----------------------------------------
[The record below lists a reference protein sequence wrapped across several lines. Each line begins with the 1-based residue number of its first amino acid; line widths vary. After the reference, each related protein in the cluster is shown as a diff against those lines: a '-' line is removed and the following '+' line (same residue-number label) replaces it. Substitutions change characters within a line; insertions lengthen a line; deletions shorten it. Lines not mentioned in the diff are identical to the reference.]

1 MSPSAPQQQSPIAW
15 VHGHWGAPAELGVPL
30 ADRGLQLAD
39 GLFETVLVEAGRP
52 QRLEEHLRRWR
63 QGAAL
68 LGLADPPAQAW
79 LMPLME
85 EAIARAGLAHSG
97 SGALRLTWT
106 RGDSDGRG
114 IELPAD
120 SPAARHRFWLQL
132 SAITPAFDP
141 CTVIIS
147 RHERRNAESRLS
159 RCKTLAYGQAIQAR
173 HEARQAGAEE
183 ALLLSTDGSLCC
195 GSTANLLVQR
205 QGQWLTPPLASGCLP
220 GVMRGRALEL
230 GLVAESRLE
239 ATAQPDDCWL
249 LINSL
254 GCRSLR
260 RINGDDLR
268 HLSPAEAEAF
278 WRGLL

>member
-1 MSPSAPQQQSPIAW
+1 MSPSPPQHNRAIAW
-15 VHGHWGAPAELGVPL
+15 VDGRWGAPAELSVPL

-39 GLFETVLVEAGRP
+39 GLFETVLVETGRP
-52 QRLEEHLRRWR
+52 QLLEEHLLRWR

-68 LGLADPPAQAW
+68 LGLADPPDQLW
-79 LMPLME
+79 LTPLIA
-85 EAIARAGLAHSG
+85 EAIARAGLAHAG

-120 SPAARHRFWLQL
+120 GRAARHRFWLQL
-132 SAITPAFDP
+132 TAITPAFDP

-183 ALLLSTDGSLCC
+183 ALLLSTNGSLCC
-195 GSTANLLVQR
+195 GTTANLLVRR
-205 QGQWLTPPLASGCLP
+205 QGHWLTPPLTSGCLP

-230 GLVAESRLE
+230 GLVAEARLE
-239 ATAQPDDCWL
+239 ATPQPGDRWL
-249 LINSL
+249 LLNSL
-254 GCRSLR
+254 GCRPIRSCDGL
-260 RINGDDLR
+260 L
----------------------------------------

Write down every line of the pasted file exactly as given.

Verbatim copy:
[The record below lists a reference protein sequence wrapped across several lines. Each line begins with the 1-based residue number of its first amino acid; line widths vary. After the reference, each related protein in the cluster is shown as a diff against those lines: a '-' line is removed and the following '+' line (same residue-number label) replaces it. Substitutions change characters within a line; insertions lengthen a line; deletions shorten it. Lines not mentioned in the diff are identical to the reference.]

1 MSPSAPQQQSPIAW
15 VHGHWGAPAELGVPL
30 ADRGLQLAD
39 GLFETVLVEAGRP
52 QRLEEHLRRWR
63 QGAAL
68 LGLADPPAQAW
79 LMPLME
85 EAIARAGLAHSG
97 SGALRLTWT
106 RGDSDGRG
114 IELPAD
120 SPAARHRFWLQL
132 SAITPAFDP
141 CTVIIS
147 RHERRNAESRLS
159 RCKTLAYGQAIQAR
173 HEARQAGAEE
183 ALLLSTDGSLCC
195 GSTANLLVQR
205 QGQWLTPPLASGCLP
220 GVMRGRALEL
230 GLVAESRLE
239 ATAQPDDCWL
249 LINSL
254 GCRSLR
260 RINGDDLR
268 HLSPAEAEAF
278 WRGLL

>member
-1 MSPSAPQQQSPIAW
+1 MSPSPPQHNRAIAW
-15 VHGHWGAPAELGVPL
+15 VDGRWGAPAELSVPL

-39 GLFETVLVEAGRP
+39 GLFETVLVETGRP
-52 QRLEEHLRRWR
+52 QLLEEHLLRWR

-68 LGLADPPAQAW
+68 LGLADPPDQLW
-79 LMPLME
+79 LTPLIA
-85 EAIARAGLAHSG
+85 EAIARAGLAHAG

-120 SPAARHRFWLQL
+120 GRAARHRFWLQL
-132 SAITPAFDP
+132 TAITPAFDP

-183 ALLLSTDGSLCC
+183 ALLLSTNGSLCC
-195 GSTANLLVQR
+195 GTTANLLVRR
-205 QGQWLTPPLASGCLP
+205 QGHWLTPPLTSGCLP

-230 GLVAESRLE
+230 GLVAEARLE
-239 ATAQPDDCWL
+239 ATPQPGDRWL
-249 LINSL
+249 LLNSL
-254 GCRSLR
+254 GCRPIRSCDGL
-260 RINGDDLR
+260 L